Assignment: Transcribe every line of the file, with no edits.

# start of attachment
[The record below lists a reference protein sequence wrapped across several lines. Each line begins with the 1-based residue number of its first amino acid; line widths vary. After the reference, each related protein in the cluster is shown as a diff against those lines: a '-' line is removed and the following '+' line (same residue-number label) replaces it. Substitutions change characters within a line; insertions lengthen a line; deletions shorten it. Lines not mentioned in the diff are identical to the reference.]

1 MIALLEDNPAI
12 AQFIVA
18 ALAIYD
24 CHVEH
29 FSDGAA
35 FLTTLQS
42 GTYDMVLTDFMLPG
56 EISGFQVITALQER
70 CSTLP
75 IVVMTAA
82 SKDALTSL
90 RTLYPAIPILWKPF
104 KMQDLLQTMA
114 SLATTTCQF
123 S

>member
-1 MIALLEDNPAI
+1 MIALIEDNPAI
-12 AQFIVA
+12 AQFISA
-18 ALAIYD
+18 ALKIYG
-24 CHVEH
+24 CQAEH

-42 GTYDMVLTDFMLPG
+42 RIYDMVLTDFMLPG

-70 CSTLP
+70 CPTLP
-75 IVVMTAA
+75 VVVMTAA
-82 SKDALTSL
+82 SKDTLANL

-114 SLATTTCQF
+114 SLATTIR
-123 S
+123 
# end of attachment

[The record below lists a reference protein sequence wrapped across several lines. Each line begins with the 1-based residue number of its first amino acid; line widths vary. After the reference, each related protein in the cluster is shown as a diff against those lines: a '-' line is removed and the following '+' line (same residue-number label) replaces it. Substitutions change characters within a line; insertions lengthen a line; deletions shorten it. Lines not mentioned in the diff are identical to the reference.]

1 MIALLEDNPAI
12 AQFIVA
18 ALAIYD
24 CHVEH
29 FSDGAA
35 FLTTLQS
42 GTYDMVLTDFMLPG
56 EISGFQVITALQER
70 CSTLP
75 IVVMTAA
82 SKDALTSL
90 RTLYPAIPILWKPF
104 KMQDLLQTMA
114 SLATTTCQF
123 S

>member
-1 MIALLEDNPAI
+1 MIALIEDNPAI
-12 AQFIVA
+12 AQFISA
-18 ALAIYD
+18 ALKIYG
-24 CHVEH
+24 CQAEH

-42 GTYDMVLTDFMLPG
+42 RIYDMVLTDFMLPG

-70 CSTLP
+70 CPTLP
-75 IVVMTAA
+75 VVVMTAA
-82 SKDALTSL
+82 SKDTLANL

-114 SLATTTCQF
+114 SLATTIR
-123 S
+123 